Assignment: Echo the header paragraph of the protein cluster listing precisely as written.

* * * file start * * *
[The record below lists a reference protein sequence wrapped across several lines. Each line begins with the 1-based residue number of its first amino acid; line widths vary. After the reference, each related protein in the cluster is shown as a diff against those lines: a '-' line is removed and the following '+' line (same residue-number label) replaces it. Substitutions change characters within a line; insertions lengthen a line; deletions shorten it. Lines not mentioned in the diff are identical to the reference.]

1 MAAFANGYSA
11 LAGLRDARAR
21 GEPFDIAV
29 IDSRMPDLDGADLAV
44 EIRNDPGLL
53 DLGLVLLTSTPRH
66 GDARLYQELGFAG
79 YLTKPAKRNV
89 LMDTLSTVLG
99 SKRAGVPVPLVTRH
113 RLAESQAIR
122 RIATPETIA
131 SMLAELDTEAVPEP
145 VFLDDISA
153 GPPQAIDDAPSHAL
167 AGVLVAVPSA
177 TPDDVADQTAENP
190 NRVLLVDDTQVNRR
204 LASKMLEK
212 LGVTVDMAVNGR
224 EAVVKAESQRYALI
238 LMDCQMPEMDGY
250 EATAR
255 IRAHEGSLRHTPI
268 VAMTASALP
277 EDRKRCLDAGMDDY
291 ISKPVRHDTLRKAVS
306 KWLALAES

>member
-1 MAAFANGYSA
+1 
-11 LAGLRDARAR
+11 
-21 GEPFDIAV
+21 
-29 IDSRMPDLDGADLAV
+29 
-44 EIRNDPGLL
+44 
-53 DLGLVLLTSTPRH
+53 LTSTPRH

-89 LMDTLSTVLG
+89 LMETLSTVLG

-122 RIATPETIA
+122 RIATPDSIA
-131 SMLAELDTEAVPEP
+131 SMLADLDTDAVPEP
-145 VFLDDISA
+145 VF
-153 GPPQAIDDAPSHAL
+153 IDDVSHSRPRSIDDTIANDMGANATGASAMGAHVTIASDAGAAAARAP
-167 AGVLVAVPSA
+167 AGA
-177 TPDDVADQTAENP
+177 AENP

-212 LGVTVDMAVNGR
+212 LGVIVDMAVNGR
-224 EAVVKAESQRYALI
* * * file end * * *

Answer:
[The record below lists a reference protein sequence wrapped across several lines. Each line begins with the 1-based residue number of its first amino acid; line widths vary. After the reference, each related protein in the cluster is shown as a diff against those lines: a '-' line is removed and the following '+' line (same residue-number label) replaces it. Substitutions change characters within a line; insertions lengthen a line; deletions shorten it. Lines not mentioned in the diff are identical to the reference.]